Obama applauds Karzai's decision to participate in runoff

President Barack ObamaBarack ObamaOvernight Finance: Lawmakers call for criminal charges for Wells Fargo chief | Ryan sees recession without tax reform | Aide defends Trump Cuba deals Obama pushes to end solitary confinement; states led the way. Pink Floyd star rails against Donald Trump's wall from Mexico City MORE on Tuesday hailed Afghanistan President Hamid Karzai's decision to agree to a Nov. 7 runoff in that country's election, after independent agencies said fraud at the polls had called Karzai's reelection into question.

The White House has watched and waited for the process in Afghanistan to play itself out as Obama considers how to move forward with the U.S. military strategy in the region. Obama and his aides have struggled to explain how a new strategy might work if the country's government appeared illegitimate in the eyes of Afghans.

Obama said the runoff is a second step "in ensuring a credible process for the Afghan people which results in a government that reflects their will."

White House press secretary Robert Gibbs said that the president has not decided whether a decision on a strategy will come before the runoff.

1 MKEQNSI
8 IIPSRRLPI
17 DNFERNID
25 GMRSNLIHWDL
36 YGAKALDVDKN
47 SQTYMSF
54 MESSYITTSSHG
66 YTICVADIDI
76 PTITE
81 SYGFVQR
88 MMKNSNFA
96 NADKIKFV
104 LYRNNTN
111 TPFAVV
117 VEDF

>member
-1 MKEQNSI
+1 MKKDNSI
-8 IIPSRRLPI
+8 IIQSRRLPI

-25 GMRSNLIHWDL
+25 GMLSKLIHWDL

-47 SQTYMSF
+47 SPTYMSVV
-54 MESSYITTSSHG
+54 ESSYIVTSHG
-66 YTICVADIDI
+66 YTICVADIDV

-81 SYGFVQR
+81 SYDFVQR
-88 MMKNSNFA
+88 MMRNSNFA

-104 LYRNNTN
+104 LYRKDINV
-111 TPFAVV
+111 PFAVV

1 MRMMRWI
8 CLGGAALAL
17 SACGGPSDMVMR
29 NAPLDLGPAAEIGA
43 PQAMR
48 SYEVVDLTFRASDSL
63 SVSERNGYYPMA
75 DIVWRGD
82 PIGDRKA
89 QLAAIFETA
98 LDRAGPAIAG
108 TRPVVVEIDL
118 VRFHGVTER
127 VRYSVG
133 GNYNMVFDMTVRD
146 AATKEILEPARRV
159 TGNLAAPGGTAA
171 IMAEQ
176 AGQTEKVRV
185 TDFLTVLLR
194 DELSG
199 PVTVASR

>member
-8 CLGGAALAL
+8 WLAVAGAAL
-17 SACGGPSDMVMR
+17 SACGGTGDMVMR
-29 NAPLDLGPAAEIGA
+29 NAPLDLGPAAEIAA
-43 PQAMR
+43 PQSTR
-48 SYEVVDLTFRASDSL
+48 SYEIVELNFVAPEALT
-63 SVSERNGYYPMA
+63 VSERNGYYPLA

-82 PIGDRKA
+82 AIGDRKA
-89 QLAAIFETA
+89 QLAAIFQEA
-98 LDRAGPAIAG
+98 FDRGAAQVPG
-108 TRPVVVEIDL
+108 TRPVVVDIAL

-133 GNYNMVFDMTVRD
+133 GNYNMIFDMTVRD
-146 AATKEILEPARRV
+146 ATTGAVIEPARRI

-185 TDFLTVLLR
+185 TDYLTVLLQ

"Obviously, as I continue to say, the decision will be made in the coming weeks as the president goes through an examination of our policy," Gibbs said.

"While this election could have remained unresolved to the detriment of the country, President Karzai’s constructive actions established an important precedent for Afghanistan’s new democracy," Obama said. "The Afghan constitution and laws are strengthened by President Karzai’s decision, which is in the best interests of the Afghan people."

Karzai was joined by Senate Foreign Relations Committee Chairman John KerryJohn KerryOvernight Defense: GOP leaders express concerns after 9/11 veto override | Lawmakers press for Syria 'Plan B' | US touts anti-ISIS airstrikes No GOP leaders attending Shimon Peres funeral Kerry: US 'on the verge' of suspending talks with Russia on Syria MORE (D-Mass.) as he announced that he was accepting the judgment of an international review that found he won less than 50 percent of the vote in late August.

Obama congratulated both Karzai and his chief election rival, Abdullah Abdullah, and the other candidates who "made this such a vibrant campaign."

"It is now vital that all elements of Afghan society continue to come together to advance democracy, peace and justice," Obama said. "We look forward to a second round of voting and the completion of the process to choose the president of Afghanistan. In that effort, the United States and the international community are committed to partnering with the Afghan people."